World Cup Bracketology
The best players in the world, sweat dripping down their faces.
Win or go home. Big money on the line. One shot at glory. Pawn sacrifices.
No, this is not your traditional sporting event. This is the Chess World Cup 2017.
In the 128-person knockout tournament, only two advance to the Candidates’ Tournament. The top contenders should be no surprise – they’re in the press all year – but who will emerge to be the biggest bracket busters?
The World Cup is an opportunity for lesser-known players to go toe-to-toe with 2700s and come out on top. Nearly any player can pull off an upset, but here is our selection of dark-horse players who could make a surprising run in the tournament.
In picking these players, we opted out of selecting any player in the top 20. We erred on the side of selecting younger players who can put up breakout performances. Finally, we took into account the bracket and the estimated difficulty of schedule.
- Outside Contenders
These players are over 2700 and this is their only shot at making it to the Candidates’. Don’t underestimate them, as they are legitimate shots to go deep into the tournament.
Since becoming a GM at 15 years old, Duda established himself as the real deal. Now 19, Duda is the second youngest 2700 in the world, behind only Wei Yi, who would be a shoo-in to this list except that he’s already in the top 20. As a newcomer to the 2700 club, Duda’s got a lot to prove and has the skills to do so.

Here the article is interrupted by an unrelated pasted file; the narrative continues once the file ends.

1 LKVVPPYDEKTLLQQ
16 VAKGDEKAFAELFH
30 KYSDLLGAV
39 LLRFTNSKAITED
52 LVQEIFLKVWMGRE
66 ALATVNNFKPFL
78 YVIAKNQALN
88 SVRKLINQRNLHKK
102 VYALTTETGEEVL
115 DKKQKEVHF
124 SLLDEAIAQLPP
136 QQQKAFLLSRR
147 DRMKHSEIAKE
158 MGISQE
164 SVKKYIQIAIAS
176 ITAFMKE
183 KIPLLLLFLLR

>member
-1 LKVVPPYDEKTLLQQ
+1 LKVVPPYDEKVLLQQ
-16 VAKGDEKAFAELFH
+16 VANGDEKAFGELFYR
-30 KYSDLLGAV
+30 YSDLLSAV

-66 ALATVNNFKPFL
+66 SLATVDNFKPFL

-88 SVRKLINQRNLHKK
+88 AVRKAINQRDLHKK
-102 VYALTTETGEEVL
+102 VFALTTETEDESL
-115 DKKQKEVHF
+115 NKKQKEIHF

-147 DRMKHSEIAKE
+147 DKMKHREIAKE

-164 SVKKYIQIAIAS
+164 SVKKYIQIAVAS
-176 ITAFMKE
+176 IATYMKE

A strong positional player who does not back down from a fight, Duda has shown brilliance in the past year, including a crushing victory over his compatriot and 2750+ Radoslaw Wojtaszek.
Duda has a tough schedule, with potential matchups in round two against Ivanchuk and round three against Kramnik. While it’s a daunting task, we could have a surprise contender from this section of the bracket.
Baadur Jobava. | Photo: Chess.com/Peter Doggers.
As one of the most dangerous yet inconsistent players, Jobava could easily go deep into the tournament or drop in the first round. Similar to a player such as Richard Rapport, Jobava eschews conventional chess and challenges his opponents to think on their feet, frequently resulting in complex positions.
At his peak form, Jobava can easily take down any opponent, as shown in the 2016 Chess Olympiad where he won the individual gold medal for his performance on board one. In his game against Topalov, he deviated from normal openings on move two, yet proceeded to outmaneuver the former contender.
He has a tough road ahead of him in the tournament, as he could play Yu Yangyi in round two and Ian Nepomniachtchi in round three. Look for fireworks in those matches!
Le Quang Liem
Le Quang Liem. | Photo: Chess.com/Peter Doggers.
At nearly 2740, Le sits just outside the top 20 in the world, yet rarely gets invited to the top classical events. Now, he’s looking to prove he deserves a seat at the table. Le is a solid, precise player in long games and becomes increasingly more dangerous in rapid games, as he was the 2013 World Blitz Champion and finished fourth in the 2013 World Rapid Championship.
Check out a prime example of Le’s rapid skills against Levon Aronian recently in St Louis, where he won a wild, tactical game.
He’s got intriguing potential matchups in round three against Ding Liren and round four against Mamedyarov. Look for Le to steal the match in rapid games from Ding Liren and have a thriller with Mamedyarov once again in rapid games.